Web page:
Is your dog licking at his paws constantly? Notice a red, swollen, inflamed appearance to the area between the paws? If this is happening, read on! Not only does excessive licking cause discomfort for your dog, but it is often due to an underlying medical problem. Often times, excessive licking of the paws is due to one of three underlying causes:
- Atopy (the equivalent of hay fever in people)
- Food allergies
- Flea allergy dermatitis (often abbreviated “FAD”)
Underlying itchiness is what results in that constant foot licking; the moisture caused by excessive foot licking between the paws can cause a secondary bacterial or yeast infection. This can actually worsen the itchiness and clinical signs.
Excessive licking of the paws warrants a trip to your veterinarian, as certain tests need to be performed to rule out skin problems.
How will my veterinarian figure out why my dog is licking his paws?
Diagnosis of an underlying infection requires certain tests from your veterinarian including:
- Tape preparation cytology (analysis using a piece of tape)
- Skin biopsy (less common)
Once these tests are done, your veterinarian can determine the best course of appropriate treatment. Treatment typically includes:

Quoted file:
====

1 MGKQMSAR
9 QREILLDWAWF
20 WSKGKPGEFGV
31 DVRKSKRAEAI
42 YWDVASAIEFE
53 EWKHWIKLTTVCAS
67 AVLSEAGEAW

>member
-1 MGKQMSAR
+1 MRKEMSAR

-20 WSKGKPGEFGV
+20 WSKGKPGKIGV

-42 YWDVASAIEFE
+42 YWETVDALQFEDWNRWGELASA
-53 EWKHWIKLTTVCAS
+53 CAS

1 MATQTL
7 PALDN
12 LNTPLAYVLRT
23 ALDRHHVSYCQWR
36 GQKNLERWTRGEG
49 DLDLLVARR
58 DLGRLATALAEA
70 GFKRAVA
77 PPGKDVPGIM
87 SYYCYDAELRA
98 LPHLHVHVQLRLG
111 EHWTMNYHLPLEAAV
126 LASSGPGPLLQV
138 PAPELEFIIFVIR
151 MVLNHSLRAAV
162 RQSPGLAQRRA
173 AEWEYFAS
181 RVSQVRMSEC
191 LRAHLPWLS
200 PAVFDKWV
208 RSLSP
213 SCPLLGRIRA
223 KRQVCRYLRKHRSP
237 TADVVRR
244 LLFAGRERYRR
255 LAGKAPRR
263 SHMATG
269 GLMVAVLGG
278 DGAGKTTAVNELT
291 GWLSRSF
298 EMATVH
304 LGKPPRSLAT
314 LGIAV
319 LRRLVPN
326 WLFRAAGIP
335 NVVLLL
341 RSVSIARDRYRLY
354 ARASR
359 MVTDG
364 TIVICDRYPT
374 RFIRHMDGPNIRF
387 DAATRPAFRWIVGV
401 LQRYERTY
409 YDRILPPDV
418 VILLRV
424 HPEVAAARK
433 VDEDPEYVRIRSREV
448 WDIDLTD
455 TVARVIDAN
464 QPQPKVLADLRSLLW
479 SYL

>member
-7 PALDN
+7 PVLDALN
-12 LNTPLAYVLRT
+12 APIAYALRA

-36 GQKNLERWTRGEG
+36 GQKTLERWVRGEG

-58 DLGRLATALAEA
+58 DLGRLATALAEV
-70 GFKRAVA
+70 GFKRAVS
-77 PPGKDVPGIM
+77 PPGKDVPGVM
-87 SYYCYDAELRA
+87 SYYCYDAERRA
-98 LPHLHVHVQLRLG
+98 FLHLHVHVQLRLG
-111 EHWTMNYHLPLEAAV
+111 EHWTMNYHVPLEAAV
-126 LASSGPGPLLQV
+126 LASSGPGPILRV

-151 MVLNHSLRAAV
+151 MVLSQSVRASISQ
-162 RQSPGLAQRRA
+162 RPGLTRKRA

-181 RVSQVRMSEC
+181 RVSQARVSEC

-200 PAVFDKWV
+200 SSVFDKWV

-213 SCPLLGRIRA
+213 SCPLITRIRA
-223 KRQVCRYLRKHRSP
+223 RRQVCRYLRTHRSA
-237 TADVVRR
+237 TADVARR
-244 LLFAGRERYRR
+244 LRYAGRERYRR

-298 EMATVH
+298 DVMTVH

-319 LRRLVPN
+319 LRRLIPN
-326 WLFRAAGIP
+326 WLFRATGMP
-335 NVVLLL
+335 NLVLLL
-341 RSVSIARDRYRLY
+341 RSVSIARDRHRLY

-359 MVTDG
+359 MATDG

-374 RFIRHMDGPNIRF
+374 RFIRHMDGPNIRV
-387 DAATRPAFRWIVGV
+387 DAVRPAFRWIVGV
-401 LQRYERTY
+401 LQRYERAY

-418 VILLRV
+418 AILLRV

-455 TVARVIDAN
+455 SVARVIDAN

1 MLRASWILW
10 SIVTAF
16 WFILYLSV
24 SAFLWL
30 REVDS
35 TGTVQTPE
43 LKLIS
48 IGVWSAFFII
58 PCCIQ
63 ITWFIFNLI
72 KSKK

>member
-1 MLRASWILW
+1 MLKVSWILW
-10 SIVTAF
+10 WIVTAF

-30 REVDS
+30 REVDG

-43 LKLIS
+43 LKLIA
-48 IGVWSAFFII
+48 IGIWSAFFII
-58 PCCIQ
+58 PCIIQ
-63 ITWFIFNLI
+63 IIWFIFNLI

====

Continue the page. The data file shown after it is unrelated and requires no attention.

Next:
- The use of anti-fungals (if there is a yeast infection)
- Antibiotics (to treat a bacterial infection)
- Frequent shampooing with a prescription shampoo
- Topical sprays
- The use of short-term steroids to decrease the inflammation
But that’s not all! Your dog may need additional testing to rule out atopy, food allergies, or flea allergy dermatitis. This may include:
- A food trial with a novel (new) protein for at least 6-12 weeks—It is absolutely key that you make sure no other rawhides, treats, snakes, bones or other food products (even heartworm medication) are given during this time. Ideally, food trials should be started in the winter (depending on the climate that you live in).
- Year-round flea and tick medication that kills quickly—Newer prescription oral products (e.g., Bravecto, Nexguard) can kill these pesky insects within 12 hours, minimizing the risk of infestation.
- Skin testing or blood testing—To see what specific airborne allergies may be causing atopy
If treatment by your veterinarian doesn’t completely resolve the signs, referral to a dermatologist may be necessary for advanced testing.
When in doubt, talk to your veterinarian about how to best treat this condition. Remember, occasional licking is ok, but if it’s constant and causing secondary redness, swelling or itchiness, get to a veterinarian for treatment.
Questions to ask your veterinarian:
- Does my dog need a prescription food trial?
- Does my dog need year-round flea and tick control?
- Does my dog have a secondary bacterial or yeast infection?
- Does my dog need a referral to a veterinary dermatologist?
If you have any questions or concerns, you should always visit or call your veterinarian -- they are your best resource to ensure the health and well-being of your pets.